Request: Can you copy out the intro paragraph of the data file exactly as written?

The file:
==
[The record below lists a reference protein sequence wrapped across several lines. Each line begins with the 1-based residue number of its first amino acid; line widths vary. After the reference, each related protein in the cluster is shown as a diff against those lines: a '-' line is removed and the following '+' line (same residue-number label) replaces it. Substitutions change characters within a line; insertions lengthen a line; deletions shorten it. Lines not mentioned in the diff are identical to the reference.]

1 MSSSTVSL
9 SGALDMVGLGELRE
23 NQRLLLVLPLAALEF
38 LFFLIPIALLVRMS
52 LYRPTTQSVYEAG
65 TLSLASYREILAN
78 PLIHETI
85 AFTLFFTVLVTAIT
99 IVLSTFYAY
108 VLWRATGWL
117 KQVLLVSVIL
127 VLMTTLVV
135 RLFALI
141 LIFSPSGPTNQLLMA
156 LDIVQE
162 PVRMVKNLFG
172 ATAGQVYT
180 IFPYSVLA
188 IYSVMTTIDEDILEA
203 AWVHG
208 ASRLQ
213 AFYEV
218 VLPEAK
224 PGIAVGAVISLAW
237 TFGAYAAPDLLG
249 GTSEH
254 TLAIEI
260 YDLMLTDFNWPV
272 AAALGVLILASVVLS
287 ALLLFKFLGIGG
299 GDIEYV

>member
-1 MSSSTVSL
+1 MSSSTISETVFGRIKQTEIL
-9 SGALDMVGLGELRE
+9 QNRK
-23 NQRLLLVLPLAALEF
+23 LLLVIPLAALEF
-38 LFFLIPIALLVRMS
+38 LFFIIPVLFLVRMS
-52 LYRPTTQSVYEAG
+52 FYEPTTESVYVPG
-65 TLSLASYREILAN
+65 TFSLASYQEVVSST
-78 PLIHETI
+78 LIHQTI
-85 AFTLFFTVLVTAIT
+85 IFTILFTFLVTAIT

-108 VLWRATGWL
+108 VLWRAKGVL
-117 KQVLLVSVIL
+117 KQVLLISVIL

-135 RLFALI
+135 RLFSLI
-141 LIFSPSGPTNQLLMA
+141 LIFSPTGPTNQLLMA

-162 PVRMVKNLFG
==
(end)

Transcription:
[The record below lists a reference protein sequence wrapped across several lines. Each line begins with the 1-based residue number of its first amino acid; line widths vary. After the reference, each related protein in the cluster is shown as a diff against those lines: a '-' line is removed and the following '+' line (same residue-number label) replaces it. Substitutions change characters within a line; insertions lengthen a line; deletions shorten it. Lines not mentioned in the diff are identical to the reference.]